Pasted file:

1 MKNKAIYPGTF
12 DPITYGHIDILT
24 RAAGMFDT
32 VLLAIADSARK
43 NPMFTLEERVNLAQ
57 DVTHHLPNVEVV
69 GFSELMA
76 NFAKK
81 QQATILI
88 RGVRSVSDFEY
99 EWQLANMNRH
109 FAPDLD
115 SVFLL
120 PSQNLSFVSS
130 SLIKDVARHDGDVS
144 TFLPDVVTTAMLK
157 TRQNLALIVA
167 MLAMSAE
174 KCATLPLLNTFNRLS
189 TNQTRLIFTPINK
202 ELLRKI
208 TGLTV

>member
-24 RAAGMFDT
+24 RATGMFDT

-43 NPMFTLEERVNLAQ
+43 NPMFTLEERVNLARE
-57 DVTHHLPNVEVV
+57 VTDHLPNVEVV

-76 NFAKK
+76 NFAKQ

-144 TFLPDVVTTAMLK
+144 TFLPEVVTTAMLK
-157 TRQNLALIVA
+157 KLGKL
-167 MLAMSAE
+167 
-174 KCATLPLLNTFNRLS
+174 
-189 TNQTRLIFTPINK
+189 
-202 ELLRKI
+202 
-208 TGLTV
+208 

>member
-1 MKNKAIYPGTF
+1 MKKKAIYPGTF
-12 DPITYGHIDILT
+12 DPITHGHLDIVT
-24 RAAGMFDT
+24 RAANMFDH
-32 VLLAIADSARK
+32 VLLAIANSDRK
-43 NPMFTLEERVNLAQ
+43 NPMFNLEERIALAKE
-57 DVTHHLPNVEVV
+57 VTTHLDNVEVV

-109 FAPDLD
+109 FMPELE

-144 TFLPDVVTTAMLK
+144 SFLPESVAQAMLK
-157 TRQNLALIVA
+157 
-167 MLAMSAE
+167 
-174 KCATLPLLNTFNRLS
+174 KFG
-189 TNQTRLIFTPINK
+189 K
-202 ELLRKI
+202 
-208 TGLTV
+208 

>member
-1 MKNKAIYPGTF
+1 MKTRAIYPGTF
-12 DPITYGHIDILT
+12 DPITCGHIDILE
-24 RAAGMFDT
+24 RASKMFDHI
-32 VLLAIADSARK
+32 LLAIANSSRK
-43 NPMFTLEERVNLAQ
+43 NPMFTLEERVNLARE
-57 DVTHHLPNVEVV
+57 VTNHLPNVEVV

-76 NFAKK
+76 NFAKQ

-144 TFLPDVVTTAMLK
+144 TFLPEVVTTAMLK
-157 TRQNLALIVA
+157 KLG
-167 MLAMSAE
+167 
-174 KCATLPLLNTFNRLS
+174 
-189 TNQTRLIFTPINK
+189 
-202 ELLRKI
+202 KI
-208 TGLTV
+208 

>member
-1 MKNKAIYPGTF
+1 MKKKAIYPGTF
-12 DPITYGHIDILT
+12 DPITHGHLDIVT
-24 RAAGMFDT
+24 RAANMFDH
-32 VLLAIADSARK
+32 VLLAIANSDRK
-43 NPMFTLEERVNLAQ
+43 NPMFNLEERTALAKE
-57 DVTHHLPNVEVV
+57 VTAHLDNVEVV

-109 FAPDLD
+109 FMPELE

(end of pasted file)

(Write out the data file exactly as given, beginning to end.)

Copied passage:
1 MKNKAIYPGTF
12 DPITYGHIDILT
24 RAAGMFDT
32 VLLAIADSARK
43 NPMFTLEERVNLAQ
57 DVTHHLPNVEVV
69 GFSELMA
76 NFAKK
81 QQATILI
88 RGVRSVSDFEY
99 EWQLANMNRH
109 FAPDLD
115 SVFLL
120 PSQNLSFVSS
130 SLIKDVARHDGDVS
144 TFLPDVVTTAMLK
157 TRQNLALIVA
167 MLAMSAE
174 KCATLPLLNTFNRLS
189 TNQTRLIFTPINK
202 ELLRKI
208 TGLTV

>member
-24 RAAGMFDT
+24 RATGMFDT

-43 NPMFTLEERVNLAQ
+43 NPMFTLEERVNLARE
-57 DVTHHLPNVEVV
+57 VTDHLPNVEVV

-76 NFAKK
+76 NFAKQ

-144 TFLPDVVTTAMLK
+144 TFLPEVVTTAMLK
-157 TRQNLALIVA
+157 KLGKL
-167 MLAMSAE
+167 
-174 KCATLPLLNTFNRLS
+174 
-189 TNQTRLIFTPINK
+189 
-202 ELLRKI
+202 
-208 TGLTV
+208 

>member
-1 MKNKAIYPGTF
+1 MKKKAIYPGTF
-12 DPITYGHIDILT
+12 DPITHGHLDIVT
-24 RAAGMFDT
+24 RAANMFDH
-32 VLLAIADSARK
+32 VLLAIANSDRK
-43 NPMFTLEERVNLAQ
+43 NPMFNLEERIALAKE
-57 DVTHHLPNVEVV
+57 VTTHLDNVEVV

-109 FAPDLD
+109 FMPELE

-144 TFLPDVVTTAMLK
+144 SFLPESVAQAMLK
-157 TRQNLALIVA
+157 
-167 MLAMSAE
+167 
-174 KCATLPLLNTFNRLS
+174 KFG
-189 TNQTRLIFTPINK
+189 K
-202 ELLRKI
+202 
-208 TGLTV
+208 

>member
-1 MKNKAIYPGTF
+1 MKTRAIYPGTF
-12 DPITYGHIDILT
+12 DPITCGHIDILE
-24 RAAGMFDT
+24 RASKMFDHI
-32 VLLAIADSARK
+32 LLAIANSSRK
-43 NPMFTLEERVNLAQ
+43 NPMFTLEERVNLARE
-57 DVTHHLPNVEVV
+57 VTNHLPNVEVV

-76 NFAKK
+76 NFAKQ

-144 TFLPDVVTTAMLK
+144 TFLPEVVTTAMLK
-157 TRQNLALIVA
+157 KLG
-167 MLAMSAE
+167 
-174 KCATLPLLNTFNRLS
+174 
-189 TNQTRLIFTPINK
+189 
-202 ELLRKI
+202 KI
-208 TGLTV
+208 

>member
-1 MKNKAIYPGTF
+1 MKKKAIYPGTF
-12 DPITYGHIDILT
+12 DPITHGHLDIVT
-24 RAAGMFDT
+24 RAANMFDH
-32 VLLAIADSARK
+32 VLLAIANSDRK
-43 NPMFTLEERVNLAQ
+43 NPMFNLEERTALAKE
-57 DVTHHLPNVEVV
+57 VTAHLDNVEVV

-109 FAPDLD
+109 FMPELE